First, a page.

16. My first Metengonoceras dumbli ammonite at the Walnut formation. Although not complete, I've been searching this species of ammonite for many years. Plenty of Oxy's, but never ever found this one. This one measures around 4.5 inches / 114.3 mm.
  17. While I haven't made a trip report in a while, I certainly have been hunting a lot: As I get better at it, I've become more selective about what trips warrant getting posted, but this weekend was worth it even though none of the finds were truly spectacular (to most people, I have a different opinion ) Saturday was spent exploring the Ozan (and possibly Dessau) formations. Like usual, I did far more exploring than actual searching, but I did start off with a nice Scapanorynchus rear tooth, plucked from a gentle current. From here, the cretaceous finds stagn
  18. Hey y'all, here are two finds from two different trips that I'm having trouble IDing 1.) This Ptychodus from the sprinkle formation ( a tongue of the Ozan here in central Texas). I'm not sure, but I think the sprinkle formation around here is Santonian in age (~86-83 myo). (Please chip in if you actually know - google is so vague here) I have a suspicion, but I don't want to count my eggs before they hatch for this one. Any ideas? 2.) What I suspect might be a Cretoxyrhina mantelli (not sure if I see evidence of broken cusps or not, so I included
  19. I've noticed that despite the seeming abundance of Pleistocene deposits shown on geologic maps such as this one (https://txpub.usgs.gov/txgeology/), finding how or where they expose is much more difficult. On the geologic maps I use, when I hunt late cretaceous fossils, for example, late cretaceous exposures area all classified specifically with their own names (Eagle Ford, Ozan, Del rio clay, etc.). I can then research each individual formation, and it makes narrowing down spots much easier. It seems that for Pleistocene exposures, there are no "formation names" assigned to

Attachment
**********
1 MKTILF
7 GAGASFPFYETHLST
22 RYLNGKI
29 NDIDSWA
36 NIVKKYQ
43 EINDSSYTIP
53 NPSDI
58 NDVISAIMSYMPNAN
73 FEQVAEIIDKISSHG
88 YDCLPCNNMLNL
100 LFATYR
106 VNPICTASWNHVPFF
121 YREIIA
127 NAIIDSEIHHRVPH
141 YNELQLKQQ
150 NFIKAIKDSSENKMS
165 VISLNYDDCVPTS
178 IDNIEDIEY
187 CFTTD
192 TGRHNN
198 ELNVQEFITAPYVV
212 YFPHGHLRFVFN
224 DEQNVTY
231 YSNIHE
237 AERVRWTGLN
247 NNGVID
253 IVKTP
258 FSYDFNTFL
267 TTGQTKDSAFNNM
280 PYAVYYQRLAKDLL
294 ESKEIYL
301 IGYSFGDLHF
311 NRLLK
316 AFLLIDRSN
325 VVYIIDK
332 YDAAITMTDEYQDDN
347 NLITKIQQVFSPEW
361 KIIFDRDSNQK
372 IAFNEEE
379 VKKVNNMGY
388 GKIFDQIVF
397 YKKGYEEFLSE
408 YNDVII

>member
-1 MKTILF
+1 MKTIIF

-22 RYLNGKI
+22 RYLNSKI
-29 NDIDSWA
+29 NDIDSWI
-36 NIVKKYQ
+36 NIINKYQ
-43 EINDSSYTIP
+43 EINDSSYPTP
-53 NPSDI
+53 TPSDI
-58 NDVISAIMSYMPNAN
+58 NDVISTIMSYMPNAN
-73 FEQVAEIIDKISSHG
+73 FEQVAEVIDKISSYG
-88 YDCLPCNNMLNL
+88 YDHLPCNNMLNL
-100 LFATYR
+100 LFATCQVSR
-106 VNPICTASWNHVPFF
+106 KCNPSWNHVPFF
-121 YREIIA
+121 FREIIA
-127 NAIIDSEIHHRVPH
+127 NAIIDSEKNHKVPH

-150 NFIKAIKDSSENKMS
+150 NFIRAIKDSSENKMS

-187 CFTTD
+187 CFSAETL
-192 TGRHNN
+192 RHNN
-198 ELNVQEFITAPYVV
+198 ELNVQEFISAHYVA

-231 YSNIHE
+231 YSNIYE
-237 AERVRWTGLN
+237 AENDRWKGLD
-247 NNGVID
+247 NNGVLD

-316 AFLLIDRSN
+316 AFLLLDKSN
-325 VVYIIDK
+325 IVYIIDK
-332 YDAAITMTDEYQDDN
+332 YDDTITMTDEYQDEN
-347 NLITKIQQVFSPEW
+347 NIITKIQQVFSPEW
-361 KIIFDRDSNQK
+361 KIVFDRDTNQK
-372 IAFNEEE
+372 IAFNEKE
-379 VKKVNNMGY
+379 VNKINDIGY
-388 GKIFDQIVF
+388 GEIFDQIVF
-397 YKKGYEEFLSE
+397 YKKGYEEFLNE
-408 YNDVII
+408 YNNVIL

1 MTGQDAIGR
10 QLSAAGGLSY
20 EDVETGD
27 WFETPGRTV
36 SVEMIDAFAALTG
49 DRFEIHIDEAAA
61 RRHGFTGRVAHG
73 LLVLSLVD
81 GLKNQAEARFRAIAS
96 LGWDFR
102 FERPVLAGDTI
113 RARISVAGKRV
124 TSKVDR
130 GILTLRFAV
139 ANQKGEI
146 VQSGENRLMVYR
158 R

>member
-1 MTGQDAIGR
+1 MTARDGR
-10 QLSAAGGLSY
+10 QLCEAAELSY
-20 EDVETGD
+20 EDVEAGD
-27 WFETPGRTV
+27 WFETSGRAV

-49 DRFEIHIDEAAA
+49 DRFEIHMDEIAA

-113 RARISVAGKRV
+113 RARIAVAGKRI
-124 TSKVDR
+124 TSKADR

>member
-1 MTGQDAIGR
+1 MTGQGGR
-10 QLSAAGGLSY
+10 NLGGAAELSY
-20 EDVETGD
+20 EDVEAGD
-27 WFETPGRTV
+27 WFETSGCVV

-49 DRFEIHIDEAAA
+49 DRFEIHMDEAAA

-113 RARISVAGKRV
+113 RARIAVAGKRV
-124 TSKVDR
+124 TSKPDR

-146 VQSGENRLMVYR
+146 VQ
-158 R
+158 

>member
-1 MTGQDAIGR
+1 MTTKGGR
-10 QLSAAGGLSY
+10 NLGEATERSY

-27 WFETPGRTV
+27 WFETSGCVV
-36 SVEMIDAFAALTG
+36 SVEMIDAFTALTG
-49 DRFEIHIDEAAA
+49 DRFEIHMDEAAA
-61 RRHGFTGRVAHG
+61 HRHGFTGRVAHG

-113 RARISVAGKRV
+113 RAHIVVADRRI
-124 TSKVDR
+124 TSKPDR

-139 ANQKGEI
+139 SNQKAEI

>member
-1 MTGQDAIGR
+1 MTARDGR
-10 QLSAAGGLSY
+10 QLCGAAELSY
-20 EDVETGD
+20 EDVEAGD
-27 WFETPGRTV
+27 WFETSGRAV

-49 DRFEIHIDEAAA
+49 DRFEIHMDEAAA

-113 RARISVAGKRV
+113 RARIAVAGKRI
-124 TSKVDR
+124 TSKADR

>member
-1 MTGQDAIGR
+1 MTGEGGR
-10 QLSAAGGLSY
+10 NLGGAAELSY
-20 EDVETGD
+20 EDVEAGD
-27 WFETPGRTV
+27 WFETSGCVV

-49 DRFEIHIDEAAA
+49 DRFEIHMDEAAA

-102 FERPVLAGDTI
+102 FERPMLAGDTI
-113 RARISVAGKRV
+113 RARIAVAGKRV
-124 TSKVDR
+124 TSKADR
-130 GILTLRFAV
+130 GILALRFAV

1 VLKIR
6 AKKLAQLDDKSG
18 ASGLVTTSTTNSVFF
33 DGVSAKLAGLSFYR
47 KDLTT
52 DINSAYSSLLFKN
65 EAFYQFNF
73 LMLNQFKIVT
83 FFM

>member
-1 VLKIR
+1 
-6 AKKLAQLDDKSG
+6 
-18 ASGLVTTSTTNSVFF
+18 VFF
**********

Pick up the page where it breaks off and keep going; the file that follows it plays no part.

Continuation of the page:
20. Over the weekend, @Jackito and I finally met up to do some hunting together. He offered to show me around at the spot he recently discovered, a potential Eagle Ford outcrop where I hardly expected one to exist - right at home in Round Rock (just north of Austin in central texas). Previous (largely uneventful) excursions with the hope of finding Eagle Ford in Round Rock had taken me close by here, but without Carter I would have never, ever zeroed in - his intuition and research to get to this spot is impressive. His account of our hunt and his finds are here: In addit
  21. I went on this hunt about two weeks ago, but only am getting around to posting it now. It was a great day at a new spot close to my usual stomping grounds. I was hunting under a bridge the week before when someone walking the path next to it asked if I had any luck - his name was Leo, and we actually recognized each other as both of us have posted about some of our Austin finds on reddit before. (PS - pardon the picture quality, most of these are screenshots from video) He invited me to hunt with him at a spot of his on the same creek close by sometime. I wa
  22. facehugger

    Tetragamma Tease

    The last weekend of September, I decided to visit some of my central Texas sites. I had been looking for a tetragamma for some time - the first one I found was collected illegally, totally by mistake, on federal property. And it was far from a perfect specimen. Well, after a few years of being teased by broken tetragamma bits, I found this beauty. I believe this is a tetragamma streeuwitizi - collected from comanche peak limestone. Please forgive the situ pic, motion picture was activated, and the sun was too bright to tell that it was a poor quality image until later.
  23. I've had little free time as of late, but I've made good use of some of it by starting to learn how to prepare my fossils. Here's a find I made recently that I finished tonight. It's taken a little longer than i expected, but that's because I would live stream some the prep on TikTok, where I'd prep (with one hand, risky business!) while also answering some questions about fossils and how to get started hunting, etc. This made it slow but enjoyable work. These come from my current best site that I have. The teeth are small, but perfectly preserved, since they come straight out of
  24. Found this in austin texas near a creek I think it is fossilized bone fragment possably from larger reptile would be my guess if so. Any input would be helpful so maybe I can go back and look for more pieces if this is what it is or something worth looking into
  25. I recently visited a friend that lived by Austin tx. He had lots of rocks in his yard and looked different from ones where I'm from so I started picking so up I thought were interesting or colorful. So I get home later set the rocks aside and few weeks later i go to move them out the way and one catches my eye. To me it looks like a snake head then another it looks like a lizard head I take closer look at them and out of maybe 30 rocks I brought home I see half that really look like its possable they could be but if so they were somehow really preserved and just didnt seem like a fossil I'm us